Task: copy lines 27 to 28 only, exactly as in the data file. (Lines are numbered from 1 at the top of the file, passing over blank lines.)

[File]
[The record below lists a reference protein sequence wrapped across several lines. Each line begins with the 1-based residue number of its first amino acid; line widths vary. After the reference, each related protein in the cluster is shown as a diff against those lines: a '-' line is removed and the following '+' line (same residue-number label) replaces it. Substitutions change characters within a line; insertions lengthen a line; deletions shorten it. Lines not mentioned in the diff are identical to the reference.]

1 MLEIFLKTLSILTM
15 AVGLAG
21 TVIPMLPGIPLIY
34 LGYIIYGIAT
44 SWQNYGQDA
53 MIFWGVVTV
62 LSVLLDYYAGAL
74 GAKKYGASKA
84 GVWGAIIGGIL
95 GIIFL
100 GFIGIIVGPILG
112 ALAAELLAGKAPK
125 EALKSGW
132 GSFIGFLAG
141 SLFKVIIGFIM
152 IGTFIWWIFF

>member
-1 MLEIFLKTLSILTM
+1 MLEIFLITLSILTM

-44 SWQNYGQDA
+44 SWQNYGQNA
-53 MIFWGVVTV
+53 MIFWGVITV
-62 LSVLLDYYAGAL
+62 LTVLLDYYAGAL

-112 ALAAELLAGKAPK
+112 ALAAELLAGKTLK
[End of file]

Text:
-112 ALAAELLAGKAPK
+112 ALAAELLAGKTLK